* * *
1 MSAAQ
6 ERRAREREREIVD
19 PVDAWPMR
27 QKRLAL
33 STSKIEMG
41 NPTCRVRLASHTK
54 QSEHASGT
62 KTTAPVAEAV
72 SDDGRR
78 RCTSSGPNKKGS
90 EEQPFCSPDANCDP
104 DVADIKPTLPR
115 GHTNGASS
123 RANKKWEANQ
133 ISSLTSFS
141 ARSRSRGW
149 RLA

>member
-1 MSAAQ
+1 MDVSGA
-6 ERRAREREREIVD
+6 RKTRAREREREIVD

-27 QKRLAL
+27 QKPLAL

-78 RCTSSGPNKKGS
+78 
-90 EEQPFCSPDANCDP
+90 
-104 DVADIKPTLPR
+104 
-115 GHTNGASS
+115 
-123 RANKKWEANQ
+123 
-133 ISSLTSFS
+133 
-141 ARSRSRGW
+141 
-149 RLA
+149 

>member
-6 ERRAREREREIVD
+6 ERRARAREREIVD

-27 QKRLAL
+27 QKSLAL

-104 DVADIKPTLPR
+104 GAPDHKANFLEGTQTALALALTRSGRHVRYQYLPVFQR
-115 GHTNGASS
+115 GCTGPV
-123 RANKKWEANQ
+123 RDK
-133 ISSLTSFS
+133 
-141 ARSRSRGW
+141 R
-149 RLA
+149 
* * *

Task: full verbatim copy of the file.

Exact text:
1 MSAAQ
6 ERRAREREREIVD
19 PVDAWPMR
27 QKRLAL
33 STSKIEMG
41 NPTCRVRLASHTK
54 QSEHASGT
62 KTTAPVAEAV
72 SDDGRR
78 RCTSSGPNKKGS
90 EEQPFCSPDANCDP
104 DVADIKPTLPR
115 GHTNGASS
123 RANKKWEANQ
133 ISSLTSFS
141 ARSRSRGW
149 RLA

>member
-1 MSAAQ
+1 MDVSGA
-6 ERRAREREREIVD
+6 RKTRAREREREIVD

-27 QKRLAL
+27 QKPLAL

-78 RCTSSGPNKKGS
+78 
-90 EEQPFCSPDANCDP
+90 
-104 DVADIKPTLPR
+104 
-115 GHTNGASS
+115 
-123 RANKKWEANQ
+123 
-133 ISSLTSFS
+133 
-141 ARSRSRGW
+141 
-149 RLA
+149 

>member
-6 ERRAREREREIVD
+6 ERRARAREREIVD

-27 QKRLAL
+27 QKSLAL

-104 DVADIKPTLPR
+104 GAPDHKANFLEGTQTALALALTRSGRHVRYQYLPVFQR
-115 GHTNGASS
+115 GCTGPV
-123 RANKKWEANQ
+123 RDK
-133 ISSLTSFS
+133 
-141 ARSRSRGW
+141 R
-149 RLA
+149 